You can use Visual Studio to generate a package for your desktop app. Then, you can publish that package to the Windows store or sideload it onto one or more PCs.
This guide shows you how to set up your solution and then generate a package for your desktop application.
First, consider how you'll distribute your app
If you plan to publish your app to the Windows Store, start by filling out this form. Microsoft will contact you to start the onboarding process. As part of this process, you'll reserve a name in the store, and obtain information that you'll need to package your app.
Add a packaging project to your solution
In Visual Studio, open the solution that contains your desktop application project.
You won't have to add any code to it. It's just there to generate a package for you. We'll refer to this project as the "packaging project".
Add the desktop application binaries to the packaging project
Add the binaries directly to the packaging project.
In Solution Explorer, expand the packaging project folder, create a subfolder, and name it whatever you want (For example: win32).
Right-click the subfolder, and then choose Add Existing Item.
In the Add Existing Item dialog box, locate and then add the files from your desktop application's output folder. This includes not just the executable files, but any dlls or .config files that are located in that folder.
Every time you make a change to your desktop application project, you'll have to copy a new version of those files to the packaging project. You can automate this by adding a post-build event to the project file of the packaging project. Here's an example.
<Target Name="PostBuildEvent"> <Copy SourceFiles="..\MyWindowsFormsApplication\bin\Debug\MyWindowsFormsApplication.exe" DestinationFolder="win32" /> <Copy SourceFiles="..\MyWindowsFormsApplication\bin\Debug\MyWindowsFormsApplication.exe.config" DestinationFolder="win32" /> <Copy SourceFiles="..\MyWindowsFormsApplication\bin\Debug\MyWindowsFormsApplication.pdb" DestinationFolder="win32" /> <Copy SourceFiles="..\MyWindowsFormsApplication\bin\Debug\MyBusinessLogicLibrary.dll" DestinationFolder="win32" /> <Copy SourceFiles="..\MyWindowsFormsApplication\bin\Debug\MyBusinessLogicLibrary.pdb" DestinationFolder="win32" /> </Target>
Modify the package manifest
The packaging project contains a file that describes the settings of your package. By default, this file describes a UWP app, so you'll have to modify it so that the system understands that your package includes a desktop application that runs in full trust.
In Solution Explorer, expand the packaging project, right-click the package.appxmanifest file, and then choose View Code.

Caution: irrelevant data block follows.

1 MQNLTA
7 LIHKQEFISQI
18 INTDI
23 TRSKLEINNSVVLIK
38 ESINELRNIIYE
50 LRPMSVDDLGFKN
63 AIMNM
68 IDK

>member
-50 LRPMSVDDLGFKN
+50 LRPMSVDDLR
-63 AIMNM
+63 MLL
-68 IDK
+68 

Add this namespace to the top of the file, and add the namespace prefix to the list of
When you're done, your namespace declarations will look something like this:
<Package xmlns="http://schemas.microsoft.com/appx/manifest/foundation/windows10" xmlns:mp="http://schemas.microsoft.com/appx/2014/phone/manifest" xmlns:uap="http://schemas.microsoft.com/appx/manifest/uap/windows10" xmlns:rescap="http://schemas.microsoft.com/appx/manifest/foundation/windows10/restrictedcapabilities" IgnorableNamespaces="uap mp rescap">
TargetDeviceFamilyelement, and set the
Nameattribute to Windows.Desktop, the
MinVersionattribute to the minimum version of the packaging project, and the
MaxVersionTestedto the target version of the packaging project.
<TargetDeviceFamily Name="Windows.Desktop" MinVersion="10.0.10586.0" MaxVersionTested="10.0.15063.0" />
You can find the minimum version and target version in the property pages of the packaging project.
StartPageattribute from the
Applicationelement. Then, add the
Applicationelement will look like this.
<Application Id="App" Executable=" " EntryPoint=" ">
Executableattribute to the name of your desktop application's executable file. Then, set the
EntryPointattribute to Windows.FullTrustApplication.
Applicationelement will look similar to this.
<Application Id="App" Executable="win32\MyWindowsFormsApplication.exe" EntryPoint="Windows.FullTrustApplication">
runFullTrustcapability to the
Blue squiggly marks might appear beneath this declaration, but you can safely ignore them.
If your creating a package for a C++ desktop application, you'll have to make a few extra changes to your manifest file so that you can deploy the Visual C++ runtimes along with your app. See Using Visual C++ runtimes in a desktop bridge project.
Build the packaging project to ensure that no errors appear.
If you want to test your package, see Run, debug, and test a packaged desktop app (Desktop Bridge).
Then, return to this guide, and see the next section to generate your package.
Generate a package
To generate a package your app, follow the guidance described in this topic: Packaging UWP Apps.
When you reach the Select and Configure Packages screen, Take a moment to consider what sorts of binaries you're including in your package before you select any of the checkboxes.
If you've extended your desktop application by adding a adding a C#, C++, or VB.NET-based Universal Windows Platform project to your solution, select the x86 and x64 checkboxes.
Otherwise, choose the Neutral checkbox.
The reason that you'd have to explicitly choose each supported platform is because an solution that you've extended contains two types of binaries; one for the UWP project and one for the desktop project. Because these are different types of binaries, .NET Native needs to explicitly produce native binaries for each platform.
Run your app / find and fix issues
Enhance your desktop app by adding UWP APIs
Extend your desktop app by adding UWP components
Distribute your app
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